“Other times, it’s simple curiosity and lack of understanding around the potential risk and impact of a cyberattack. What’s the harm in opening the link, or submitting your password on a site that isn’t official?

“Third is the inability to detect the threat indicators. We’re told not to respond or to click on links in a suspicious message or phishing website, but we need to be more specific on what makes the emails suspicious.”

This third cause has become a particular challenge in the last year. In the wake of COVID-19 and the global shift to remote working, organizations have become increasingly reliant upon third-party cloud applications. This means that it’s now the “norm” for users to enter credentials into third-party sites and, as Zafirakos tells me, users may not know which services are official and which aren’t.

In addition to this, phishing itself is a layered threat, Zafirakos says. “The Gone Phishing Tournament is a perfect example of how a phishing attack has multiple layers. First, there’s the email, so being able to recognize a phishing email is the first priority. Second, is the phishing website, where a user may enter their credentials.”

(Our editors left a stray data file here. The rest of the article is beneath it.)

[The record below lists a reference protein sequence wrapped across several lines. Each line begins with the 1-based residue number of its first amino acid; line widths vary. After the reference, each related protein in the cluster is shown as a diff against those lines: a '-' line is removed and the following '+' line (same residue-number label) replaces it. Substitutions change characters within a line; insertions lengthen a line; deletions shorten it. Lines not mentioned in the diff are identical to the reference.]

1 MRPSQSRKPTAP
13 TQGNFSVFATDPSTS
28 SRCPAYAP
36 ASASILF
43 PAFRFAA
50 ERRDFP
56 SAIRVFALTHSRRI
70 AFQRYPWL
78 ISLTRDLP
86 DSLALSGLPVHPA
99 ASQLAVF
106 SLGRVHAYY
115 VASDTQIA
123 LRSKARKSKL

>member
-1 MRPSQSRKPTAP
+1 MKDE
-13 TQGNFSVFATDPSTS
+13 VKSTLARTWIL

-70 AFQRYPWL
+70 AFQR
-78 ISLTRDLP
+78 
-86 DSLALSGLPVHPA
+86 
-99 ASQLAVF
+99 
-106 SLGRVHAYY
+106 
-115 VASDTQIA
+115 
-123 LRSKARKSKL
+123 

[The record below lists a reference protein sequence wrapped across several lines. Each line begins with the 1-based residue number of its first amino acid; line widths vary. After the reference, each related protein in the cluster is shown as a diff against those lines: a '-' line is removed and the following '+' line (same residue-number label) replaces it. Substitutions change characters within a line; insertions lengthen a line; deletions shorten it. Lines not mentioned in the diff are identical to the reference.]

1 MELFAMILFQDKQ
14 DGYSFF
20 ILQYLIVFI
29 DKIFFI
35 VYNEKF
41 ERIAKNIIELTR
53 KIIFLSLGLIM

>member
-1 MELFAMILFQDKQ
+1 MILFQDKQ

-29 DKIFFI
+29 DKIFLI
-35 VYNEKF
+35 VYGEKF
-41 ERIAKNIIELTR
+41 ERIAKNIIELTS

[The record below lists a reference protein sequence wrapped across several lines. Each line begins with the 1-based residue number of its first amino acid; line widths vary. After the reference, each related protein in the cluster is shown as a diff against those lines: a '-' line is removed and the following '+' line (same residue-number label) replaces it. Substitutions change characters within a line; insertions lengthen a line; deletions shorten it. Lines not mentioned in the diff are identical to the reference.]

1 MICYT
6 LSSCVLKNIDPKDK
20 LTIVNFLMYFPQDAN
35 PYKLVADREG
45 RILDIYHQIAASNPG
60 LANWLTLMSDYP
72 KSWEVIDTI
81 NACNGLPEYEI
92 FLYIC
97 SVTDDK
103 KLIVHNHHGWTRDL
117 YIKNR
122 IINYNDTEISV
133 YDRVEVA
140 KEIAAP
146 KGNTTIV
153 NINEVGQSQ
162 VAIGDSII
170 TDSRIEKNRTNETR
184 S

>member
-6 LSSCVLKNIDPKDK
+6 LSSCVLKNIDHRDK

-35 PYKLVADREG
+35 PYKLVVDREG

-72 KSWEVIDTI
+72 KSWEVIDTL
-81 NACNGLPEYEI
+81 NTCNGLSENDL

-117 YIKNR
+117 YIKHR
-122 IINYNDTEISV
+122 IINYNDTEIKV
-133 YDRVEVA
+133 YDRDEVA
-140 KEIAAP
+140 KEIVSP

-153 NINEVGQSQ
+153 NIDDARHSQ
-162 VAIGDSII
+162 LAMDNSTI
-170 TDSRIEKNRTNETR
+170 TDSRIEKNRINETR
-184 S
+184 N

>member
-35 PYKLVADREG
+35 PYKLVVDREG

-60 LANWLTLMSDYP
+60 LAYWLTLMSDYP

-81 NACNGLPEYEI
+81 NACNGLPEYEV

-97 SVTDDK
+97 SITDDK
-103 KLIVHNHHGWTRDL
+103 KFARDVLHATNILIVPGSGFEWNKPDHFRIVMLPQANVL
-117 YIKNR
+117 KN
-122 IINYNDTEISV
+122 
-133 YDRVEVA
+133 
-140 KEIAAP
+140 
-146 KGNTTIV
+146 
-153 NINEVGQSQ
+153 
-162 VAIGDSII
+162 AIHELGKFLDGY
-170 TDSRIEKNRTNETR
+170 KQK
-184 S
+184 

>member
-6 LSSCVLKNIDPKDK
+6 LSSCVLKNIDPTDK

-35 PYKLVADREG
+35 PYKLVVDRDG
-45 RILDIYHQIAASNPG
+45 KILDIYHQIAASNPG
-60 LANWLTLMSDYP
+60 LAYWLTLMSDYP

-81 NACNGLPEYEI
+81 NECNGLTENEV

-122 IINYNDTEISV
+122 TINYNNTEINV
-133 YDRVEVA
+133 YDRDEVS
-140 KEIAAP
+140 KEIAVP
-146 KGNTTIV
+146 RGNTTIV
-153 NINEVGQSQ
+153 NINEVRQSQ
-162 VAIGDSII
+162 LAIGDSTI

Terranova Security’s Awareness Solution offers a combination of high-quality, interactive training content and real-world phishing simulations to help users break the above habits and recognize the multiple layers of a phishing attempt.

“The combination of these in a cohesive program gives the users the knowledge they need, but also the opportunity to practice their skills,” Zafirakos tells me. “Users aren’t going to be exposed to phishing all the time but, when that time comes, they have to be alert, to expect it, and know how to act.”

Simulations Are A Practice, Not A Test

Phishing simulations, in which security teams send their users fake “phishing” emails to monitor their response to the training and administer further training where needed, is a contentious topic within the cybersecurity industry. Some security experts argue that simulations are too much like a form of punishment to be effective, as they train users at the point of failure. According to those who argue against simulations, this can de-motivate users and cause a sense of distrust towards the security team.

To combat this, Terranova Security approaches simulation from a different angle, says Zafirakos.

“We consider phishing simulation as a practice tool; it gives the participant opportunity to exercise their phish detection skills in a safe environment. It’s better to click within a simulation than to experience it in the real world.

“But it’s important to communicate the purpose and how we’re going to use simulations from the very start of the program, to make clear what the expectations and potential consequences are. We may ask you to follow some additional training, but the goal is education, not punishment!”

In almost every field of training, Zafirakos adds, hands-on exercises are much more effective than presenting the users with theory alone.